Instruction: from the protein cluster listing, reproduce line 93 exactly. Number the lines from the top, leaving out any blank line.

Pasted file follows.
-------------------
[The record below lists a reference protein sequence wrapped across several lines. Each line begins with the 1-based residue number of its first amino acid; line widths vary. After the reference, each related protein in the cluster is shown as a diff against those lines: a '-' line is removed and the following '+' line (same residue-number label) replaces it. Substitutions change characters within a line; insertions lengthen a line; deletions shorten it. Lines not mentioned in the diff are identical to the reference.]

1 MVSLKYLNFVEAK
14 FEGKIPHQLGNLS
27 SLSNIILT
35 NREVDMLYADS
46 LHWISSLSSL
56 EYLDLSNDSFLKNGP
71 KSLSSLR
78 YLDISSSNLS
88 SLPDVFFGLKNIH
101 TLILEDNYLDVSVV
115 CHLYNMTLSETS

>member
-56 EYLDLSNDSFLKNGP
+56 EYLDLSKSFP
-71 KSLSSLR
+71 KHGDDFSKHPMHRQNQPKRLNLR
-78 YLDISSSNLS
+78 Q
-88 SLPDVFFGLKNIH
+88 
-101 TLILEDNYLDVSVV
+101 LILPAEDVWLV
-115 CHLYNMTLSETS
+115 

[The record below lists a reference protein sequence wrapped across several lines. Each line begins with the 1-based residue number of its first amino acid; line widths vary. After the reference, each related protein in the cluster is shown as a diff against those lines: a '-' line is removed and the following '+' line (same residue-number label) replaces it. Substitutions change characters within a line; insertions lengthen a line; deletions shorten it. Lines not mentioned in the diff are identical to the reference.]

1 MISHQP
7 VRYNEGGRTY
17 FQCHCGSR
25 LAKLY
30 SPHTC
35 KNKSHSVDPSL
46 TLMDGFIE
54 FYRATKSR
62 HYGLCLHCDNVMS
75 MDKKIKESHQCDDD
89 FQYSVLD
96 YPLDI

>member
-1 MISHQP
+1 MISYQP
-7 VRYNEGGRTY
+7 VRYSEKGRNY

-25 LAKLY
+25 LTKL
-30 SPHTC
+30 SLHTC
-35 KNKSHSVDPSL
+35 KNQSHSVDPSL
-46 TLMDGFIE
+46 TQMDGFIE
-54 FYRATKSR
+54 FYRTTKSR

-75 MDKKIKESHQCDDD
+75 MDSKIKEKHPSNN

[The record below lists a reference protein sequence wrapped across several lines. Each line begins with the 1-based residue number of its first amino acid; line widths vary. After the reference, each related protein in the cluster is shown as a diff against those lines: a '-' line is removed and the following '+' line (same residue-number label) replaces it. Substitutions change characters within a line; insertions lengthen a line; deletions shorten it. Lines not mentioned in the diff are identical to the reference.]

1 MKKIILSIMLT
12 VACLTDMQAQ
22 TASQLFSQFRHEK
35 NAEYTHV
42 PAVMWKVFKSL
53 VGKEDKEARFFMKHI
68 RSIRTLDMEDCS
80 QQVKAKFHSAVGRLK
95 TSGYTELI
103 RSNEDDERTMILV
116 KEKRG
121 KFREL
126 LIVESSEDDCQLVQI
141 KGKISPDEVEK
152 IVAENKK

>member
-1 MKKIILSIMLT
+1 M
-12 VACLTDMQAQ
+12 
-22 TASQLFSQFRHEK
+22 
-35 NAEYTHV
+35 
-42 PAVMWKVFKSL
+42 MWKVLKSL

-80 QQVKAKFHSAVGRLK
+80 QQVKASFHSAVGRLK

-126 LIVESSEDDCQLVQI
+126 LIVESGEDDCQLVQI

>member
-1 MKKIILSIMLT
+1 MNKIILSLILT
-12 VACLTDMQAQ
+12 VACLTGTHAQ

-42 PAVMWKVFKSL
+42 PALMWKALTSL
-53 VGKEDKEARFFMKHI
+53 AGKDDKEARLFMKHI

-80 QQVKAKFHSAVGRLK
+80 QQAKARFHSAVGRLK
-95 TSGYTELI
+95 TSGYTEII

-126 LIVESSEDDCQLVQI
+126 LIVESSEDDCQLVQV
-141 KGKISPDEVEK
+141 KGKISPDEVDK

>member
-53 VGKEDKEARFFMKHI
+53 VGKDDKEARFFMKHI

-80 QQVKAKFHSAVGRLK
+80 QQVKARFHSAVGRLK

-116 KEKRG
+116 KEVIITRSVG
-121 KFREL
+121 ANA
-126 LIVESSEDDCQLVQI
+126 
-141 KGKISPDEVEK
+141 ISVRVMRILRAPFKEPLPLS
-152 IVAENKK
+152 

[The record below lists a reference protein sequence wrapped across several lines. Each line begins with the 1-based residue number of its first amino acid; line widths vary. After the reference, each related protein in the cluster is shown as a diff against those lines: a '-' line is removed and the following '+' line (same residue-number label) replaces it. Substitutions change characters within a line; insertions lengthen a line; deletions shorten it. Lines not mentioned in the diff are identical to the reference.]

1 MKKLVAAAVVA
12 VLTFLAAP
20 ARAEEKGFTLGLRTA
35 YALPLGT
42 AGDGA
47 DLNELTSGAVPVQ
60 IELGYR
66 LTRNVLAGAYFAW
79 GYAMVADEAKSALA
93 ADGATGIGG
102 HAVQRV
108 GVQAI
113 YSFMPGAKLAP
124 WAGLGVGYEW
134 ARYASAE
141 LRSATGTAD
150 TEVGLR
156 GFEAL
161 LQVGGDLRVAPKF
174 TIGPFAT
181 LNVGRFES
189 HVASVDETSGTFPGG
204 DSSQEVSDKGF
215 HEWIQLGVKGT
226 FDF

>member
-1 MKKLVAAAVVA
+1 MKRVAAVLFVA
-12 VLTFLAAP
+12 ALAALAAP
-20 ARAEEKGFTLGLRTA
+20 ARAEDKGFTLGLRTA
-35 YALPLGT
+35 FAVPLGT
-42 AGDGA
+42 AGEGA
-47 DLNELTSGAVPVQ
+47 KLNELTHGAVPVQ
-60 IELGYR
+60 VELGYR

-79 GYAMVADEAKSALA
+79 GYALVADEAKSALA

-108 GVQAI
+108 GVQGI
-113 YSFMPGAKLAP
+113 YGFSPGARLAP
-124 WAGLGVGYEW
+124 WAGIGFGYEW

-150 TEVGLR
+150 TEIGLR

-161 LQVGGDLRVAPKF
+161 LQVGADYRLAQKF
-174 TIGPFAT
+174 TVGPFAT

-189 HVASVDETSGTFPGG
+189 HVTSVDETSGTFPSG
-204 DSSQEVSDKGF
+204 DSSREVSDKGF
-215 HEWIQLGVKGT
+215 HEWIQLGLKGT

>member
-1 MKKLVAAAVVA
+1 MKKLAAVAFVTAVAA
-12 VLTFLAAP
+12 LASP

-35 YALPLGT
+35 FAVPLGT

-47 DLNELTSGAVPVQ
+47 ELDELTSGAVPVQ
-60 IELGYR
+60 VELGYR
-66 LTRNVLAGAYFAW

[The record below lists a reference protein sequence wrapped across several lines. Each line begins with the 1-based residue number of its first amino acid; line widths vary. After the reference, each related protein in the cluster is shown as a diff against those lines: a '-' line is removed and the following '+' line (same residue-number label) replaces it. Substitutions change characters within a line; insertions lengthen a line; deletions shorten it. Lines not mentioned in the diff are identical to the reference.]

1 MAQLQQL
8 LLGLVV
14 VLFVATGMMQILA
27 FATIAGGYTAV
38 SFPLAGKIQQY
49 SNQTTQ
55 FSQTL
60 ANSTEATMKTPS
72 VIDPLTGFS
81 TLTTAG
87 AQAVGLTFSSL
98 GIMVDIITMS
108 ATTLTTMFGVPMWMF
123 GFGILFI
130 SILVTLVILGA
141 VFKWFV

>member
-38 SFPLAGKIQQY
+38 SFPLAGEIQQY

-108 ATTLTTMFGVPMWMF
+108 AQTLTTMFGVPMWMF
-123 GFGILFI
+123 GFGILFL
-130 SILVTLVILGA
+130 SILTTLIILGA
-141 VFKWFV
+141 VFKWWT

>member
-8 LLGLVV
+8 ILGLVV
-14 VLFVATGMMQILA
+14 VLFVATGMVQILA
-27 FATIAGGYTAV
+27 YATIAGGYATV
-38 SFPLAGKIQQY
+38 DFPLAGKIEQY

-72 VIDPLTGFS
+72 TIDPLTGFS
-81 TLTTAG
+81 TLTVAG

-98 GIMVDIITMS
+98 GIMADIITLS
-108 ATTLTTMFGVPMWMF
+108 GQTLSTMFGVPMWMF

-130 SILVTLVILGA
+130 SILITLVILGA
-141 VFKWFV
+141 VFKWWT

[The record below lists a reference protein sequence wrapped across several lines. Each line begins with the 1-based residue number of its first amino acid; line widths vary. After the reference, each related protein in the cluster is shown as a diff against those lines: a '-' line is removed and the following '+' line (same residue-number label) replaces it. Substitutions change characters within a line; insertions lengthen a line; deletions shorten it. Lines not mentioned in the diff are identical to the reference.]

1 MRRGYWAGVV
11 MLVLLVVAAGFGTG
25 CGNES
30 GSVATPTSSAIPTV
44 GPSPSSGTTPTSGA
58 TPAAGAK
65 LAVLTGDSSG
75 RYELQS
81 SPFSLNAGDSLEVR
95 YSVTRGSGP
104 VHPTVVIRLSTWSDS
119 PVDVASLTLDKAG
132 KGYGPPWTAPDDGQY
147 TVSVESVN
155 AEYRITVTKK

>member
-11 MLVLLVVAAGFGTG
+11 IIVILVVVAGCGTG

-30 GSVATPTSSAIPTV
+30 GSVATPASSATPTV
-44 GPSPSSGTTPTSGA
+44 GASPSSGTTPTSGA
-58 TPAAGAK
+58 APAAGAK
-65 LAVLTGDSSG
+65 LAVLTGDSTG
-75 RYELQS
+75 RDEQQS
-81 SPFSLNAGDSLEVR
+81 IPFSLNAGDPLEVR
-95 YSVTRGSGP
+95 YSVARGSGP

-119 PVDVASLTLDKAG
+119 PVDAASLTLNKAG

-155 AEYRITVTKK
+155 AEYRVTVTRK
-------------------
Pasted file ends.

+42 PALMWKALTSL